SSAP 24’s successor FRS17 has various implications for pension fund professionals, be they investment managers, accountants or actuaries. From whichever perspective though, the main implication is volatility in the balance sheet and profit and loss account and, although this may sound anodyne enough, there are practical implications and potential side effects, most of which were covered by a recent gathering organised by the Irish Association of Pension Funds.
In short, the new standard forces corporates to include market valuations of their pension scheme’s surplus or deficit in their annual statements. Una Curtis of the Institute of Chartered Accountants in Ireland, started by welcoming FRS 17 as a departure from SSAP 24, a measure she said was renowned for a lack of transparency and a tendency to confuse. There was, she says, a need for internationalisation and under the new system publicly listed companies in the EU have to report according to international standards.
DC schemes are unaffected as they will report in the same way as under SSAP 24 since cost equals contributions and the latter are considered operating profit in the profit and loss account. All DC schemes need to disclose is the nature of the scheme and the outstanding pre-priced contributions costs for the period. DB schemes in contrast will feel the brunt of the changes and will be subject to fuller disclosure including the change in the surplus year on year.
Under FRS 17 assets will be measured at fair values (mid-market price at the date of the balance sheet) while liabilities will be measured on an actuarial basis using a projected unit method. In addition, surpluses are to be included counted as pensions assets while deficits are classified as liabilities. “Under FRS 17, the actuarial assumptions are far more prescriptive,” said Curtis.
Paul McMahon of Mercer in Ireland took the actuary’s perspective saying SSAP 24 had been relatively flexible and that, as such, it had been possible to ‘smooth’ out results. He agreed that the new approach is more prescriptive in that the actuary is no longer responsible for the funding. “The link between what you put in to the pension funds and what is reported on the profit and loss account is broken,” he said.
Under SSAP 24 it was possible for the actuary to select the actuarial methodology and the accompanying assumptions. Generally speaking the pension expense in the profit and loss account equalled the contribution paid and consequently a scheme’s expense tended to be reasonably smooth and predictable.
Under the new system, the actuary faces a specified methodology and the range of assumptions available are limited. Unlike SSAP 24, pension expense in the profit and loss account will not necessarily equal the contribution and there is the possibility of large assets and liabilities on the balance sheet. Assets are priced according to market value, liabilities are valued according to an AA bond yield and there is now the potential for sharp fluctuations in either assets or liabilities. “The result could be a very large swing in balance sheet assets,” said McMahon.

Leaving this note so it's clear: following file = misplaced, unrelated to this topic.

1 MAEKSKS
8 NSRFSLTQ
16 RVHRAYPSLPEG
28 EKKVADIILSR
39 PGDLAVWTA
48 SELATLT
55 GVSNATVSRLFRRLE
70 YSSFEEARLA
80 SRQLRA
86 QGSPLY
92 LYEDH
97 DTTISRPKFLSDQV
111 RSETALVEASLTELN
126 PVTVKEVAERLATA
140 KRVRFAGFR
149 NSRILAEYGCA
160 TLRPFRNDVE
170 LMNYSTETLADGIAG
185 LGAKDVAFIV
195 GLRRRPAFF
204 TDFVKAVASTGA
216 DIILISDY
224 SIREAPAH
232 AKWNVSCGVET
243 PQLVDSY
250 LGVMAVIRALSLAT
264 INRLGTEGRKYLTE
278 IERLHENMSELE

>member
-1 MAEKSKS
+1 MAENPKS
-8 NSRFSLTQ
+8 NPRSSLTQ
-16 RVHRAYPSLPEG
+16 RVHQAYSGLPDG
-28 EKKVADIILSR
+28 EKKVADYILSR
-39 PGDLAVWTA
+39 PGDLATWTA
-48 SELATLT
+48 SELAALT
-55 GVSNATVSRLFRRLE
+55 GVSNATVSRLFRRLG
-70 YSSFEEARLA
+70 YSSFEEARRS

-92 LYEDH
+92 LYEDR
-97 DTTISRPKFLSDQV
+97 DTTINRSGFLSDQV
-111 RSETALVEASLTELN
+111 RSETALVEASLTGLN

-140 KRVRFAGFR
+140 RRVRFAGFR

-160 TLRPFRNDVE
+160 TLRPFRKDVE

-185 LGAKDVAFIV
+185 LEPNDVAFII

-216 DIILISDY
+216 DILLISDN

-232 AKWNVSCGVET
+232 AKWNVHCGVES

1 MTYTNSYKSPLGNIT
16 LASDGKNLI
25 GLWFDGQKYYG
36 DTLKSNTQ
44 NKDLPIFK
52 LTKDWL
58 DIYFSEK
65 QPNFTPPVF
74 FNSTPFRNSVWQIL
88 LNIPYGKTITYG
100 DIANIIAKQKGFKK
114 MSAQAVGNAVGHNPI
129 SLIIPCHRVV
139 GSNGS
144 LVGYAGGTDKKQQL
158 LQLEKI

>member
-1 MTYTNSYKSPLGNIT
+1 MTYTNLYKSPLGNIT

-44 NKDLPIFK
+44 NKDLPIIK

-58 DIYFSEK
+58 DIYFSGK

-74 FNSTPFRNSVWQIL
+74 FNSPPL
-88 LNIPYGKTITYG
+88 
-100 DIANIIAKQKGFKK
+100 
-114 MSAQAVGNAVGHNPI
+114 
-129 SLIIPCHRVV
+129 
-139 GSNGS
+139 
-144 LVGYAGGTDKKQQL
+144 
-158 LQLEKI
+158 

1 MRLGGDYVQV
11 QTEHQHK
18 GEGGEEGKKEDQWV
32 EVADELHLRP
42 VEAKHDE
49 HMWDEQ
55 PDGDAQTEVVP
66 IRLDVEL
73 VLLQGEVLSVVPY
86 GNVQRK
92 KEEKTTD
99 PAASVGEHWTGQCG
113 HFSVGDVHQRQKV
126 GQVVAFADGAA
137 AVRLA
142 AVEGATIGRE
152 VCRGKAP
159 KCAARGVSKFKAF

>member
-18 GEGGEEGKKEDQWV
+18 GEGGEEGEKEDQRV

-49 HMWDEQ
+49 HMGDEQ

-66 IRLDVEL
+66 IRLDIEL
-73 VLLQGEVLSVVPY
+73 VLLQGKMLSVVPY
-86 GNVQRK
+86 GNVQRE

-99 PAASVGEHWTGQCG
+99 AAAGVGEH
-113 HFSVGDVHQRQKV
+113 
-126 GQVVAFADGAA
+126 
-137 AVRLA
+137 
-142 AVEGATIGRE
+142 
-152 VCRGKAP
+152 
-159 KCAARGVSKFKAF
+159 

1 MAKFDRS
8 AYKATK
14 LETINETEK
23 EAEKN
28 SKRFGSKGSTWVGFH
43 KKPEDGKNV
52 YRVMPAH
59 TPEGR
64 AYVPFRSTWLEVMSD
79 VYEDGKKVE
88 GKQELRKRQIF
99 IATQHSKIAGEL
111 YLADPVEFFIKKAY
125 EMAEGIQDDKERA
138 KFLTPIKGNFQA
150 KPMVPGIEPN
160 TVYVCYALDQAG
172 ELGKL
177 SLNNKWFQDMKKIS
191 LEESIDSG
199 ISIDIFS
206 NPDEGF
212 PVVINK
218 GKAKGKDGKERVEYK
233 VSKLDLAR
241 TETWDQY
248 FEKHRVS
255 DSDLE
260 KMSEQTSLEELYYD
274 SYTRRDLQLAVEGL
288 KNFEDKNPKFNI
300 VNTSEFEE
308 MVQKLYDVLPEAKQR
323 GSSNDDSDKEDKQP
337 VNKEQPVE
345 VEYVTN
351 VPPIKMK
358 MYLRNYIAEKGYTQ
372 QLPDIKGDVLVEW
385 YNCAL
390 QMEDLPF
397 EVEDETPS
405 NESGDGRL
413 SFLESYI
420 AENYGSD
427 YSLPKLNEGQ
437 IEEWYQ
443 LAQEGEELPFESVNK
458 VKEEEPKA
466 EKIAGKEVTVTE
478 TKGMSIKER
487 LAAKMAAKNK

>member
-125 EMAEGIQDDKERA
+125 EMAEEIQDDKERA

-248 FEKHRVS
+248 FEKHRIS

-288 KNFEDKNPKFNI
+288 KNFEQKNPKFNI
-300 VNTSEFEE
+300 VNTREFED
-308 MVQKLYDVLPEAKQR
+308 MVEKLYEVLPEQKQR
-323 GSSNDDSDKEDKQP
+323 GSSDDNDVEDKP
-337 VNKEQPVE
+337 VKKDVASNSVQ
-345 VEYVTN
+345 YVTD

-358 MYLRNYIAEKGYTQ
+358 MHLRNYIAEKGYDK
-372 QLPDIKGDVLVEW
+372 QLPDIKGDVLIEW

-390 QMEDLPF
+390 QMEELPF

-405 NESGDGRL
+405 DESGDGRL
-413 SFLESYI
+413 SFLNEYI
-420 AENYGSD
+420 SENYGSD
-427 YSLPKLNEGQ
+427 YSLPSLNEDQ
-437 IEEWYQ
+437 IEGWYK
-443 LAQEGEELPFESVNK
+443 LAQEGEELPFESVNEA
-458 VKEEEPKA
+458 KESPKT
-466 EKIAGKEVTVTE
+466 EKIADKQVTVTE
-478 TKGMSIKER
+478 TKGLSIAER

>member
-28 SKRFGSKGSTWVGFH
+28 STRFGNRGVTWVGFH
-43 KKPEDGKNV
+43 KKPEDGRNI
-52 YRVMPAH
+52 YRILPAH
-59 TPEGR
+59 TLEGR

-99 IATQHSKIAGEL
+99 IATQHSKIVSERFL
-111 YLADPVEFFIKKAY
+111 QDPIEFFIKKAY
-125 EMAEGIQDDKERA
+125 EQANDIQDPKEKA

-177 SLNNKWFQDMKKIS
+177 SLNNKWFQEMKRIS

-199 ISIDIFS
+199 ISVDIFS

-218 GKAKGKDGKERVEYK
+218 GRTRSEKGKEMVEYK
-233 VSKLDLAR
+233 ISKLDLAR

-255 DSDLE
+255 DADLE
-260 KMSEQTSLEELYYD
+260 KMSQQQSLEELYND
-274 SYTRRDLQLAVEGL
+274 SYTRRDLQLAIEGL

As illustrations, McMahon gave two hypothetical situations where a 20% fall in the market could potentially lead to a 70% fall in assets while a 1% drop in yield could potentially lead to a 57% increase in the cost of the pension. In addition, under extreme circumstances a company who has to move substantial deficits to its balance sheet may face the prospect of a credit review. While this is feasible, McMahon stressed it is too early to make predictions.
Tim Walsh, chief economist at AIB, looked at the implications of the new standard from an investment analyst’s perspective and welcomed FRS 17 for producing greater transparency. Although volatility in the profit and loss account will invariably increase thanks to market fluctuations, in practice a scheme’s vulnerability will depend on its maturity.
Walsh compared British Airways’ scheme with that of Vodafone. As of April 1998, BA has a market cap of £3bn, just over a third of the pension fund’s £8.8bn assets. Vodafone in contrast was valued by the market at £170bn while its fund is worth £1bn and therefore its balance sheet is far less susceptible to volatility.
In practice increased volatility has possible implications for loan covenants, the ability to raise new finance and for valuations based on the balance sheet. One scenario is the new accounting standards putting pension funds off investing in volatile equities. This fall in, in turn, has the potential to drop the price, increase volatility and exacerbate the situation. This is unlikely to be a major problem in that domestic funds are not the only purchasers of equity. Life funds and overseas investors have provided significant demand but Walsh nevertheless said the scenario was worth noting.